Sivan, Macagnos to Receive Distinguished Alumni Awards

Monday, June 2, 2008

The University of Alumni Association will present the Distinguished Alumni Awards to 13 notable alumni and friends of the University of Iowa -- three associated with the College of Engineering -- at a luncheon from noon to 2 p.m. Saturday, June 7 in the UI's Levitt Center.

The Distinguished Alumni Awards, presented annually since 1963, are the Alumni Association's organization's highest honor. The awards recognize the outstanding achievements and service of UI alumni and friends. This year's awards will be given in six categories: Achievement, Service, Faculty, Young Alumni, Friend of the University, and the Hickerson Recognition.

The Distinguished Young Alumni Award honors UI graduates under the age of 40 who have attained significant accomplishments in their personal or professional lives. The Young Alumni Award will be given to Ori J. Sivan, a leader in environmental sustainability who co-founded the Greenmaker Supply Company, Chicago's only "green" provider of building supplies. Selected as one of Illinois' most innovative small businesses, Greenmaker Supply reflects Sivan's belief in providing consumers with environmentally friendly and energy-efficient alternatives. As an undergraduate at Iowa, Sivan co-created the UI's International Engineering Service Program and the Engineers for a Sustainable World organization. He is a charter member of the UI College of Engineering's Young Alumni Advisory Board. He is a 2004 graduate of the UI College of Engineering.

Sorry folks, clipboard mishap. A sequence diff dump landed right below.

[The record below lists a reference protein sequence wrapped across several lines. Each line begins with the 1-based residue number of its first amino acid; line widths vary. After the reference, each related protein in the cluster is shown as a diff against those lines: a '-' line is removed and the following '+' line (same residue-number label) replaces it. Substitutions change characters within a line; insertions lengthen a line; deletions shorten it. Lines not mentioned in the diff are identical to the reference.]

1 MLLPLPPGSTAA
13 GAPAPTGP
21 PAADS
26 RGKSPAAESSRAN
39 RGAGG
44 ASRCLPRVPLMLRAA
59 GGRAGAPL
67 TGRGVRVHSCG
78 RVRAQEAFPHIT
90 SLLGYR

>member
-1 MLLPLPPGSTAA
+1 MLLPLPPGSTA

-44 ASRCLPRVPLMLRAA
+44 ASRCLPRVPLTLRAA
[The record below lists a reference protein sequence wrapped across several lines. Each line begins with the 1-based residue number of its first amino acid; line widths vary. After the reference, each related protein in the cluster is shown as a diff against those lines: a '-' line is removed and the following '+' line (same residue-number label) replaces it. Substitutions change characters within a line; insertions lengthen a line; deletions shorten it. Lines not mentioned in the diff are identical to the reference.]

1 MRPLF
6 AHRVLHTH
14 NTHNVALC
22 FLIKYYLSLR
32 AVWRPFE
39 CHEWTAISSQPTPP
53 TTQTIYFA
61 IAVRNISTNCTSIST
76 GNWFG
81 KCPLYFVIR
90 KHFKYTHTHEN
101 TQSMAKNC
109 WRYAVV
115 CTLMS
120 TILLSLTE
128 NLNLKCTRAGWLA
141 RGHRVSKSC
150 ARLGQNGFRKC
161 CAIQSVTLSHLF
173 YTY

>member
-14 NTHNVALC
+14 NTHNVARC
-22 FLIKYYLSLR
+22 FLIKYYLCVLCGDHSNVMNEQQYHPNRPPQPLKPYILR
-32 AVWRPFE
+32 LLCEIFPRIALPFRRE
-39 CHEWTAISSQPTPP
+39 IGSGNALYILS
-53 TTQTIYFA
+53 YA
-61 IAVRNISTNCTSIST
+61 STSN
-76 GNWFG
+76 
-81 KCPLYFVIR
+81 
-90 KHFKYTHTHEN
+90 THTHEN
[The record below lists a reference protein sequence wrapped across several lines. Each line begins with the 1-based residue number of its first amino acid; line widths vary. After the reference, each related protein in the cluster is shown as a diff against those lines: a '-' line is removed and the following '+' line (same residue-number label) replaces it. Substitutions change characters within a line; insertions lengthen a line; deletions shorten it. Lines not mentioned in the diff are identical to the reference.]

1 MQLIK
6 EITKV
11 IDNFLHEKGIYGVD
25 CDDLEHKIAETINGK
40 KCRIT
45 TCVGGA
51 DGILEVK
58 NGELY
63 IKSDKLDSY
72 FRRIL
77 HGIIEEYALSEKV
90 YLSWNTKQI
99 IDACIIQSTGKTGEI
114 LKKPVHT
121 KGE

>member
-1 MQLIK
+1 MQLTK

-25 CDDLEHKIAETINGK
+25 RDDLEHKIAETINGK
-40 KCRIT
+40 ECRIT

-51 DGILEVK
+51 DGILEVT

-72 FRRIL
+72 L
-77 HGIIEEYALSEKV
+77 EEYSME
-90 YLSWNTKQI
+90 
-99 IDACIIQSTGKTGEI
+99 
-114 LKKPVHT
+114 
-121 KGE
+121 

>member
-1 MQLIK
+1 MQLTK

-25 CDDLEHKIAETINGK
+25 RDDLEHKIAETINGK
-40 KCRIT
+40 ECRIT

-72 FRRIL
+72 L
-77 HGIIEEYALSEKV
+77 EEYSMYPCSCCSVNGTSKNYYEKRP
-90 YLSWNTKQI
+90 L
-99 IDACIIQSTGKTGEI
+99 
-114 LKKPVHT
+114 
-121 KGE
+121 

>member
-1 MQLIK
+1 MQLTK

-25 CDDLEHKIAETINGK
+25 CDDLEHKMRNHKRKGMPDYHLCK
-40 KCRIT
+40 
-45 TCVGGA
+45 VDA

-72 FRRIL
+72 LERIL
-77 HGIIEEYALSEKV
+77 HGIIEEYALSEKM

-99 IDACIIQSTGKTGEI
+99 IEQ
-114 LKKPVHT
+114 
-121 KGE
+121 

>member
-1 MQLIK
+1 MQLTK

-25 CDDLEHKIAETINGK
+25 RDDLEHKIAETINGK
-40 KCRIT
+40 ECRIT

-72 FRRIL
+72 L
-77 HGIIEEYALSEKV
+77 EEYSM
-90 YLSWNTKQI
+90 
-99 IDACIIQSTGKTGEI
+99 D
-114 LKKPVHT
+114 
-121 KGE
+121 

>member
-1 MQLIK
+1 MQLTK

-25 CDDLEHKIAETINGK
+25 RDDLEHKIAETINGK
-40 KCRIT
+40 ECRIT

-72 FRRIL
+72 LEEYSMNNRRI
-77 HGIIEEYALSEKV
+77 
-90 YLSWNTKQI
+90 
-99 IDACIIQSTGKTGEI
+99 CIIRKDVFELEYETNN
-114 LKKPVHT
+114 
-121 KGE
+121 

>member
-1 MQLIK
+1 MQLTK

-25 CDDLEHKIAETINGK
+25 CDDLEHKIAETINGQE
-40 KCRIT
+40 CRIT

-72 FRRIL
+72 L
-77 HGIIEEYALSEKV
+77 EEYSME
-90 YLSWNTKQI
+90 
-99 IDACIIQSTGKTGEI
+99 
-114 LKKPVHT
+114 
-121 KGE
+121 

The Distinguished Faculty/Staff Award is granted to retired or former UI faculty and staff in recognition of significant achievement or specific meritorious service on behalf of the quality and advancement of the university. This year, the UI Alumni Association is honoring emeritus professors Enzo and Matilde Macagno. Through seminal and internationally acclaimed research into one of the world's true geniuses, Leonardo da Vinci, the Macagnos have advanced both the field of hydraulics and the UI. Even after retiring from the university, the couple continued to unravel the mysteries of da Vinci's drawings, sketches, and notebooks. The Macagnos applied their knowledge and expertise in engineering, mathematics, fluid dynamics, and water science to uncover substantial new insights into the work of this legendary figure. The couple graduated from the UI in 1958.

Additional information about current and past award recipients can be found at